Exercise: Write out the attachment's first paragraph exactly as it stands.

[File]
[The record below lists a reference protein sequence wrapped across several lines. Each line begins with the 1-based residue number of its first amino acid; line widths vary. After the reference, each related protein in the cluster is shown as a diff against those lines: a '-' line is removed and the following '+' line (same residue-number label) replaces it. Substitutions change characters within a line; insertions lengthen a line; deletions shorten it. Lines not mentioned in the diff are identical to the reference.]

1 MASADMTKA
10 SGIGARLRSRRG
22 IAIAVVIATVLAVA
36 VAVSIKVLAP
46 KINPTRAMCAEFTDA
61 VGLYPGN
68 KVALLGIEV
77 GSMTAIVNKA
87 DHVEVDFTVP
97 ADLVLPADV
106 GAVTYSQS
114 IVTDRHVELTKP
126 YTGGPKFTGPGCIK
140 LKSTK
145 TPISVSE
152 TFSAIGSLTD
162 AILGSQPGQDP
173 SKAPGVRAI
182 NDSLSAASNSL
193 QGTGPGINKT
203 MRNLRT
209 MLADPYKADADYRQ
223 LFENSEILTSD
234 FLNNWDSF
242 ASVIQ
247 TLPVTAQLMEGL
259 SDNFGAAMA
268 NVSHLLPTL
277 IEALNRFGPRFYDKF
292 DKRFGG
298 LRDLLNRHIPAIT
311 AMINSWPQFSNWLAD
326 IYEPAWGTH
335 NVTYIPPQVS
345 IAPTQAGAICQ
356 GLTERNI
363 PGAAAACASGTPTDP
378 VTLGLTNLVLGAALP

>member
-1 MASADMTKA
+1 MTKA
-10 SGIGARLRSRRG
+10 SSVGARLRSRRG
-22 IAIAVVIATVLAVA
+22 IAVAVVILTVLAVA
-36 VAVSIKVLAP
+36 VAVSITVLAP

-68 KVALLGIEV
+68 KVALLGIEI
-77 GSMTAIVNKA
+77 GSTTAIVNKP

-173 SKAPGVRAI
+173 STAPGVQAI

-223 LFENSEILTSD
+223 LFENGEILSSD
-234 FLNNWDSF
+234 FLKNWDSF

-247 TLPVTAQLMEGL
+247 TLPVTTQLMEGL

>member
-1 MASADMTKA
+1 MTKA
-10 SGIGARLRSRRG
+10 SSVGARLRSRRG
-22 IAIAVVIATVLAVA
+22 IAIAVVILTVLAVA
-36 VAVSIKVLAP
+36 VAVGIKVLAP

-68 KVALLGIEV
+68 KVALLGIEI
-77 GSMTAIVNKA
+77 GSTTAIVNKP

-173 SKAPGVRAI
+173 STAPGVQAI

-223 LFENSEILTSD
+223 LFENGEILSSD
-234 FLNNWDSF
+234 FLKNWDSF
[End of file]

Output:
[The record below lists a reference protein sequence wrapped across several lines. Each line begins with the 1-based residue number of its first amino acid; line widths vary. After the reference, each related protein in the cluster is shown as a diff against those lines: a '-' line is removed and the following '+' line (same residue-number label) replaces it. Substitutions change characters within a line; insertions lengthen a line; deletions shorten it. Lines not mentioned in the diff are identical to the reference.]